The Emotional Toll of an Unhealthy Lifestyle

An unhealthy lifestyle takes a serious and lifelong toll on the body.  From minor health conditions to life threatening cardiovascular risks, everyone knows that a healthier diet and fitness routine can improve your physical health.  But does an unhealthy lifestyle impact your emotional health, too?  As doctors and researchers continue to explore the interplay between the mind and the body, the answer is already yes.

  • Anxiety and lower self-esteem. Being overweight and unable to participate in recreational activities has been linked to lower self-esteem and anxiety.  When completing even routine tasks like taking out the trash or walking up the stairs causes shortness of breath and joint pain, it’s easy to understand why an unhealthy diet and lack of exercise might cause an increase in emotional and mental distress.  If the physical health doesn’t improve through a healthy diet, exercise, and better sleep, the cycle only continues, contributing to more anxiety and depression.33519338_l
  • Increased stress. Stress is caused by a hormone (cortisol) that is released by the body during periods of mental stress.  Cortisol impacts both physical and mental health if left unresolved.  Exercise is not only a great stress buster that floods the body with endorphins to make you feel better mentally, it also reverses the effects of cortisol on your physical health.  A lack of physical exercise contributes to unresolved, cumulative stress making your entire life feel out of control and far more difficult than it has to feel!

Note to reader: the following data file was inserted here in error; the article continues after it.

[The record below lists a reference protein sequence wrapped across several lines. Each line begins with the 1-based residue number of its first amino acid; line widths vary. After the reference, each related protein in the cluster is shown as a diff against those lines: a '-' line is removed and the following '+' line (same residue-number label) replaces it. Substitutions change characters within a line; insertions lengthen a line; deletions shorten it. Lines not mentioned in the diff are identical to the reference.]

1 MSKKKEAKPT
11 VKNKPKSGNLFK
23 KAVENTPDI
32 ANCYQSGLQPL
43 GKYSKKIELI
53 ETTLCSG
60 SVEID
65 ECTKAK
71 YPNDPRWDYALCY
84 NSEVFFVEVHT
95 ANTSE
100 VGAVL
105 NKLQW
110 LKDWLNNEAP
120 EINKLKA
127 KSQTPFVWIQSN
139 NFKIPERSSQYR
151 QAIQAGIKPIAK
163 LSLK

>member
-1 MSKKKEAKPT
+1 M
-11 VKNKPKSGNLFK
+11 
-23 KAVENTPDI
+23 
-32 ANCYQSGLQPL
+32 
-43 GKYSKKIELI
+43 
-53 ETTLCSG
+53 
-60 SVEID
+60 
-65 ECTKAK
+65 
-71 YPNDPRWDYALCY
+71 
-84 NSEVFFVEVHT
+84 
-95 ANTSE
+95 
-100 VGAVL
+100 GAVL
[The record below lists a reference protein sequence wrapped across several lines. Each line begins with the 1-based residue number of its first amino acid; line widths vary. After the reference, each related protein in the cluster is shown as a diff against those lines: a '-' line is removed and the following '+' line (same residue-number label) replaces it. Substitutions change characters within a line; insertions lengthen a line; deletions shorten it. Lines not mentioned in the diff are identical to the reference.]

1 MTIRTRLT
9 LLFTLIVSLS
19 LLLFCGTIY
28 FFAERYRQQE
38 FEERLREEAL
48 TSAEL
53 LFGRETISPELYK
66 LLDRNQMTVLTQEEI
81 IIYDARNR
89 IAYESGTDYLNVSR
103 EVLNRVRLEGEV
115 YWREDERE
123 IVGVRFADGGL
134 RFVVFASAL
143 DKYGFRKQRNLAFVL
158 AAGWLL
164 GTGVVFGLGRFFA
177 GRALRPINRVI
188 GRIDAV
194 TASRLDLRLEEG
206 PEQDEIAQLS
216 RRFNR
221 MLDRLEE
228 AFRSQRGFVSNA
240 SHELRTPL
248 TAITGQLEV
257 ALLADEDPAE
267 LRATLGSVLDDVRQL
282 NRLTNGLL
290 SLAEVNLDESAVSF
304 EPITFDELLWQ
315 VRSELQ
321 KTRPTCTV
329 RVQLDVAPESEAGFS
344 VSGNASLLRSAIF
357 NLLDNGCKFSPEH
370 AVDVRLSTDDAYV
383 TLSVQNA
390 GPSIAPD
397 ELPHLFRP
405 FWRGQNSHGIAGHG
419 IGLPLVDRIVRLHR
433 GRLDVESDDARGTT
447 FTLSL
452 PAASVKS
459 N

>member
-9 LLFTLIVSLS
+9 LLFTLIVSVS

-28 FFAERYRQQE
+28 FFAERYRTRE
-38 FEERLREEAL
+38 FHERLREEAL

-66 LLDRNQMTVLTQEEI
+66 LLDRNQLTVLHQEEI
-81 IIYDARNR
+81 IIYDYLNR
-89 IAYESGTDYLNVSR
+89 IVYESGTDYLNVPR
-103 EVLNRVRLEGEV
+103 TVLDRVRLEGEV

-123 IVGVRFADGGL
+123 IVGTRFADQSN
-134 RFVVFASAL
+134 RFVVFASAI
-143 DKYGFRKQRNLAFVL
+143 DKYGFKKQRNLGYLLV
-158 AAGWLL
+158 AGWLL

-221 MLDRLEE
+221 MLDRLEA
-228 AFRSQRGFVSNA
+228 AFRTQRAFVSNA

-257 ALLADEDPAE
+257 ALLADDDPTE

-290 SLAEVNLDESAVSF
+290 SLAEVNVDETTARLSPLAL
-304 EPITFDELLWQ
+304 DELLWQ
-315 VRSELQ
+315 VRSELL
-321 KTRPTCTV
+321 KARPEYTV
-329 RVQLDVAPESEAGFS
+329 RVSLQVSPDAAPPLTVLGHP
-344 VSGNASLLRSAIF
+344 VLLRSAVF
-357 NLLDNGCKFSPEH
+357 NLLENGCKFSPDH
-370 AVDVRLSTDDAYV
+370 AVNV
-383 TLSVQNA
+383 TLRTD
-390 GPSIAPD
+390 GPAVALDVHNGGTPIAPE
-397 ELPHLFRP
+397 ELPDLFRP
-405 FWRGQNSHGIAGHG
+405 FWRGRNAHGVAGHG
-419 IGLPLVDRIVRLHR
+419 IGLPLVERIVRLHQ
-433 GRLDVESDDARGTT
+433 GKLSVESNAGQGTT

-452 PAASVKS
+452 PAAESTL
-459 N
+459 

• Physical exercise causes the body to release endorphins (otherwise known as the body’s “feel good” chemicals) which are essential for alleviating symptoms of depression.  Mayo Clinic recommends at least 30 minutes of exercise three to five days each week, consistently, to alleviate depression.  The more strenuous the activity, the more effective the exercise is on your mental health.
  • Cognitive decline. Senior citizens may be especially at risk mentally without sufficient physical activity. Mayo Clinic researchers have found a link between a lack of aerobic exercise and an increase in cognitive decline among older people.  Oxygen feeds the brain and reduces the impact of aging on the brain.  Not only can seniors remain more active when they have a base of regular, consistent exercise, but they can remain happier and mentally healthier, too.  Fortunately, FitClub has a variety of group exercise classes specifically geared towards older members.
  • Food matters, too! It’s not just a lack of physical exercise that lead to emotional and mental health problems. Certain foods reduce the body’s ability to naturally cope with stress and process cortisol.  Processed foods consisting of more chemicals than nutrients and refined carbs may reduce the production of endorphins.  The more junk food you eat, the more anxiety and stress you feel, leading to eating more junk food in an attempt to make yourself feel better.  The next time you feel more stressed than usual and feel an urge to hit the drive-thru, try a salad rich in fresh vegetables or fruit instead.  You’ll feel better mentally and physically when you make better, healthier decisions, even in times of stress and turmoil.

So what can you do to improve your emotional and physical health?  Start where you are.  Physical fitness and a healthy diet are long-term fixes and can’t be radically changed overnight.  Start slowly and stay consistent.  If you don’t know where you to start, talk to your medical provider and a personal trainer at FitClub to find the program that’s best for you!

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